Academic Vacancies Increasing at Today’s Dental Schools

Dentists have many professional options beyond opening their own practices. With 66 dental schools operating in the United States, academics affords many opportunities too, including a rising number of openings—particularly in clinical science. According to a survey by the American Dental Education Association (ADEA), 47 of these schools reported at least one vacant budgeted or lost position during the 2015-2016 academic year—a 5.1% increase since 2010-2011.

There are many different reasons why there are more openings in today’s academic environment, such as the growing number of schools themselves, larger incoming class sizes, competition between the schools for talented faculty, and the benefits of private practice. Bryan J. Cook, PhD, senior vice president for educational research and analysis at the ADEA, recently shared his insights about the survey and where the profession is headed with Dentistry Today.

Q: The number of openings seem to be increasing, largely due to the opening of newer schools and expansion at current schools vacuum forming machine dental. What is driving this expansion?

A: Faculty vacancies have been increasing since 2008 due to a number of factors, including the opening of 10 new dental schools since 2008 and the “Great Recession” of 2007-2008, which forced many individuals actively considering retirement to delay. As the economy began to rebound, those individuals, along with new retirees, contributed to an overall rise in vacancies.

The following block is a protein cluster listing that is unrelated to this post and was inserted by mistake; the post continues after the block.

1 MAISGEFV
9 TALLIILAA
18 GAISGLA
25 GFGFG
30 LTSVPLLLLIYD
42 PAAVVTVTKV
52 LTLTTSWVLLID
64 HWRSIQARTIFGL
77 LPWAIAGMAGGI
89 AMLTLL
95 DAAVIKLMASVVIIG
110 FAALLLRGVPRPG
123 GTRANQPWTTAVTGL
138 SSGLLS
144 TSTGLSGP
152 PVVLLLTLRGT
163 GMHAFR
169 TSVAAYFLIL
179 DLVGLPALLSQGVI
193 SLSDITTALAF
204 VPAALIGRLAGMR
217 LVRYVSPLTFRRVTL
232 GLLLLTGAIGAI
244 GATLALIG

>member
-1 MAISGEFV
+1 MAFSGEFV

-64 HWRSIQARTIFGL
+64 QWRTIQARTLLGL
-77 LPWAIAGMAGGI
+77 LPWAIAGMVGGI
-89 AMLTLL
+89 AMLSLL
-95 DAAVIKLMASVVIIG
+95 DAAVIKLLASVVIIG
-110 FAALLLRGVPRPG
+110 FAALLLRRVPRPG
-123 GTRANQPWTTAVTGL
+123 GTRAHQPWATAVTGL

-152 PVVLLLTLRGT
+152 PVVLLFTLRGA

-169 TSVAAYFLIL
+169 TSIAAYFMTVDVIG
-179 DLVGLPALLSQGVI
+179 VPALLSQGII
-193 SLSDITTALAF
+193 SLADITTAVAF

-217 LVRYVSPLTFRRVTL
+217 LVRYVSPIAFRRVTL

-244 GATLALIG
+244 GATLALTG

Q: Has there been an increase in the number of applicants at dental schools, and have dental schools expanded their class sizes in response?

A: Since 2008, dentistry has had a robust applicant pool that has remained fairly steady. Also since 2008, we have noted an increase in the number of first-year spots. The increase in first-year spots is due to the opening of 10 new dental schools as well as some existing dental schools electing to expand class size.

Q: The study noted that dental schools compete for faculty with a strong private sector. Would you characterize the current private sector for dentists as strong?

A: According to the most recent U.S. News & World Report survey (2017), 3 of the top 10 “100 Best Jobs” are in dentistry (dentist at No. 1, orthodontist at No dental scaling machine. 5, and oral and maxillofacial surgeon at No. 9). ADA data indicates that the average net income for private practice in 2015 was $179,960 for a general practitioner and $320,460 for a specialist. By comparison, total compensation for general dental faculty in 2015 was $150,000, and for faculty in one of 9 ADA-approved specialty areas, the average total compensation was $179,960.

Q: How have the dental schools been faring in this competition? Have they been relying on unique incentives for hiring?

A: Since 2011-2012, we have observed an increase in the number of new, full-time faculty coming from private practice. In 2011-2012, 21% of new full-time faculty had been in private practice. In 2015-2016, 25% of new faculty were drawn from the private sector contra angle handpiece. While individual schools may certainly use unique strategies for recruiting new faculty, nothing in our data suggests any widespread change in how dental schools recruit new faculty

Q: What kinds of development programs do schools have for promoting academic careers?

A: While some schools provide academic career programs, the ADEA does not regularly track types of development programs. A number of programs exist within the ADEA that promote and enhance academic careers. These include ADEA Chapters for Students, Residents and Fellows; the ADEA Academic Dental Careers Fellowship Program; ADEA scholarships, awards, and fellowships for dental educators; and ADEA Leadership Institute Phase V Leadership Development Tuition Scholarships.

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